Tue, Oct 12, 2021 @ 04:00 PM - 06:00 PM
PhD candidate: Dangyong Zhao
Jernej Barbic (Chair)
C.-C. Jay Kuo
Date and Time: 10/12 at 4pm
Acquisition of Human Tissue Elasticity Properties Using Pressure Sensors
Physically based simulation of the human body in three dimensions is important in many applications in computer graphics, animation, virtual reality, virtual commerce, ergonomics and virtual medicine. Finite Element Method (FEM) is a robust and reliable approach to simulate deformable dynamics of three-dimensional elastic structures. However, for quality simulation that matches the behavior of real human tissues, FEM needs accurate material properties that correctly model real relationships between the strains and stresses in the human tissue. This thesis presents methods to capture such nonlinear materials for the human musculo-skeletal tissue (skin, fat, muscles) in vivo, through carefully designed poking experiments, force meters, lasers and ultrasound measuring devices. From our experiments, we obtain ground-truth relationships between the contact force and skin deformation. We then fit material models that best approximate the acquired real-world data.
First, we design a measuring device that can simultaneously capture the skin contact force and the skin deformation, consisting of a force meter and a laser distance measuring device. We design sliding and pivoting joints to rigidly attach the force meter to the laser device, so that diverse human body locations (arm, hand, belly, etc.) can be measured ergonomically and reliably. We also use an ultrasound device to capture the depth of the human subcutaneous fat at different locations; enabling us to generate a 3d model of the fat layer, and optionally also the muscle layer, of the human body.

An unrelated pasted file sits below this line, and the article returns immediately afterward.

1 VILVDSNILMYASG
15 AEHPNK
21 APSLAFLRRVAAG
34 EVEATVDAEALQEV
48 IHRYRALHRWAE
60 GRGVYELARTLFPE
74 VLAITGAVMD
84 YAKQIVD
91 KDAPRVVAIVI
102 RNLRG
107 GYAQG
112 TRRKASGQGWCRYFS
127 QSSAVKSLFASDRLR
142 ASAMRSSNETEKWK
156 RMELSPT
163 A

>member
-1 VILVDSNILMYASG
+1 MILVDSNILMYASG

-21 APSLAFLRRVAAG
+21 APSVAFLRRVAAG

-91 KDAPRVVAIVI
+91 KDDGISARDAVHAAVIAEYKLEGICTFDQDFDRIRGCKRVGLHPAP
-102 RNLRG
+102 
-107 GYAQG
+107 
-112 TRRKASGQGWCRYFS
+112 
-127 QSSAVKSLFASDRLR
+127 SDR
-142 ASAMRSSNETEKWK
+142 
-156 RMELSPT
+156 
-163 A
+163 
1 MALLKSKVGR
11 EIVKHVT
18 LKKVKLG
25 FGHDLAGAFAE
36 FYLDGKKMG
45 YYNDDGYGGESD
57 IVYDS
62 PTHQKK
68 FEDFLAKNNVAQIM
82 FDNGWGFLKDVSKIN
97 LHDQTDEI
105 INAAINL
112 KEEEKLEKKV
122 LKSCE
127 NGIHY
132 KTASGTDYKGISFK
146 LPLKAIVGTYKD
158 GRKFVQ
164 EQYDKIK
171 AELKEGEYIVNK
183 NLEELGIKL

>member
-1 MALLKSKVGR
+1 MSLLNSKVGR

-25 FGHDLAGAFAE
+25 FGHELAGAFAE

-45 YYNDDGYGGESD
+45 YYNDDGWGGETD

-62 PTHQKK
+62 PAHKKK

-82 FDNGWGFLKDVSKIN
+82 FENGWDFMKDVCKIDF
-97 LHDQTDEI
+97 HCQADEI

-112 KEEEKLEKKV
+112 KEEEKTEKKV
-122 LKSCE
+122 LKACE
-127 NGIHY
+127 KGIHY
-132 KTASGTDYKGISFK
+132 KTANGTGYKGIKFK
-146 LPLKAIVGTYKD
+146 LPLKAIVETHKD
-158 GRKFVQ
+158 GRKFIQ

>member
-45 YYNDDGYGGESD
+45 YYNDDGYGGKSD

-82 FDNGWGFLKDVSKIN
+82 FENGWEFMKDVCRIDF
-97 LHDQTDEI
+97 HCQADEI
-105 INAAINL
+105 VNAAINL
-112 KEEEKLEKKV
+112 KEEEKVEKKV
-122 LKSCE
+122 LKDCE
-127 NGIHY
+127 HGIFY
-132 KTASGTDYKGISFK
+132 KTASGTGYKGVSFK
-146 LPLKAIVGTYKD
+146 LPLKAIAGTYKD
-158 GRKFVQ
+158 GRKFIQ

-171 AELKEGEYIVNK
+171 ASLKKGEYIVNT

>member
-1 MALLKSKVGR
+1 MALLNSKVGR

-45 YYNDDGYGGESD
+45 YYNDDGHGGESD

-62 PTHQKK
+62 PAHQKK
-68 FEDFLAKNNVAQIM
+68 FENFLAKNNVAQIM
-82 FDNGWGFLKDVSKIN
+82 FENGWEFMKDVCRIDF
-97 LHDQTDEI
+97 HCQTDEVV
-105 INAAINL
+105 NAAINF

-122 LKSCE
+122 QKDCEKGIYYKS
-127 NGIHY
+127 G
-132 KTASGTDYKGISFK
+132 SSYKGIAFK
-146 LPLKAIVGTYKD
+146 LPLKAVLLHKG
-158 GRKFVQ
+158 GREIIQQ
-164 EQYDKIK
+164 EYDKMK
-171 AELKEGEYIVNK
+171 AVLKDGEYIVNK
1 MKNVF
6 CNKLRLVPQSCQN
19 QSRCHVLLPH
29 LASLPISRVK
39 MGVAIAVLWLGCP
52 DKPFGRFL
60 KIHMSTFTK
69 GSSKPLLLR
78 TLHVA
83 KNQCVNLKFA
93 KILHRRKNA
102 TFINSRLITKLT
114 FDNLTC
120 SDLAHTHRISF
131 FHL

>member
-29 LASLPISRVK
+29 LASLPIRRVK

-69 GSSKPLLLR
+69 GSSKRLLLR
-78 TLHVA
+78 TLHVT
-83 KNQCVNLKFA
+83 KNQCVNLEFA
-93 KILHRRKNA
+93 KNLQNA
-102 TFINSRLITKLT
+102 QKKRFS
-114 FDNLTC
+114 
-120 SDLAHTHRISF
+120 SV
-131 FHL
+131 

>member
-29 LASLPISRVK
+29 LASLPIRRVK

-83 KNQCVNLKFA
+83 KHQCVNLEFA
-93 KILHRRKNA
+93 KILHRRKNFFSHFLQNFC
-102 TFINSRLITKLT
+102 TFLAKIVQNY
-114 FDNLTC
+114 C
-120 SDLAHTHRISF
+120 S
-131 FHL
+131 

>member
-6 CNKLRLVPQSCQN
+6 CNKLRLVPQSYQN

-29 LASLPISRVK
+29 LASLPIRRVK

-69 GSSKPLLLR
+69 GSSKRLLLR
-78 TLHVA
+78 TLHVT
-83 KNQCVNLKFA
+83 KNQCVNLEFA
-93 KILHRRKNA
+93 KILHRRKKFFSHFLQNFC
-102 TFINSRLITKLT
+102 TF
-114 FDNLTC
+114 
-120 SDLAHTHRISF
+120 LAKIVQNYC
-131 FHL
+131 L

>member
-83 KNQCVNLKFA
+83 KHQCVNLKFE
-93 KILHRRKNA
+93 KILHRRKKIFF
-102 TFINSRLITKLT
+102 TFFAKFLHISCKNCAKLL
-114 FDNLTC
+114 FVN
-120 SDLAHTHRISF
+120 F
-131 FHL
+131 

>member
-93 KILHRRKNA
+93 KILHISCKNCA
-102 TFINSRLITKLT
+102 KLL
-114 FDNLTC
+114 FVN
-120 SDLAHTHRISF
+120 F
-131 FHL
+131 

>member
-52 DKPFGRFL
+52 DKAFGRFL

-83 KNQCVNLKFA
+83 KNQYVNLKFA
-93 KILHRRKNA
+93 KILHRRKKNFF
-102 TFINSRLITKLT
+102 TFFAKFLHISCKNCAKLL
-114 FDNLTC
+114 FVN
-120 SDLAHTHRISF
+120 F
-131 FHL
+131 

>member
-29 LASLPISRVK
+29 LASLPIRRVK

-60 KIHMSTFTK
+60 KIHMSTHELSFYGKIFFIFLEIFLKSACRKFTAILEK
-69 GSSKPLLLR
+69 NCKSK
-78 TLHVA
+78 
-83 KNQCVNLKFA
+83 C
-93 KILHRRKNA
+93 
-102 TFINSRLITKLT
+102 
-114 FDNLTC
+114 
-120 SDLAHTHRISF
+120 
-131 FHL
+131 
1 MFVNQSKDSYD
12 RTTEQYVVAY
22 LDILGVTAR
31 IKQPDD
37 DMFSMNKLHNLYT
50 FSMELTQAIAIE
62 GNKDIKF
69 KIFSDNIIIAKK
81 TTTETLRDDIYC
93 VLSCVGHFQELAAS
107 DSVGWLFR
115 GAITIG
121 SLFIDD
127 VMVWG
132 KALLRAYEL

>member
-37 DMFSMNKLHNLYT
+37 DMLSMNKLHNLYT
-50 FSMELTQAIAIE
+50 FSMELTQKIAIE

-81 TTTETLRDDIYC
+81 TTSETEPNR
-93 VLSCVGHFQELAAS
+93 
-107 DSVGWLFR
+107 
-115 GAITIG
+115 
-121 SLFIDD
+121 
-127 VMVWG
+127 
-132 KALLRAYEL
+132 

Second, we propose a novel approach to equivalently convert 3D FEM simulations into 2D simulation, suitable for our material capture. This method permits us to greatly speed up our material optimizations, without losing any accuracy. We validated this approach by comparing the simulation result from 2D equations and the 3D traditional equations. We propose to use natural cubic splines to parameterize the three separable scalar elastic energy density functions based on the Valanis-Landel material model. Based on our novel 2D simulation method and the spline-based non-linear isotropic material, we present an efficient method to compute the gradient of the objective function for optimization and use the conjugate gradient optimization method to optimize the material.
Lastly, we use our acquired materials to design the geometric shape of rigid supporting surfaces to maximize the ergonomics of physically based contact between the surface and a deformable human. We model the soft deformable human using a layer of FEM deformable tissue surrounding a rigid core, with measured realistic elastic material properties, and large-deformation nonlinear analysis using our material capturing and optimizing method. We define a novel cost function to measure the ergonomics of contact between the human and the supporting surface. We give a stable and computationally efficient contact model that is differentiable with respect to the supporting surface shape. This makes it possible to optimize our ergonomic cost function using gradient-based optimizers. We 3D-print the optimized shoe sole, measure contact pressure using pressure sensors, and demonstrate that the real unoptimized and optimized pressure distributions qualitatively match those predicted by our simulation.
WebCast Link: https://usc.zoom.us/j/94230145329
Audiences: Everyone Is Invited
Contact: Lizsl De Leon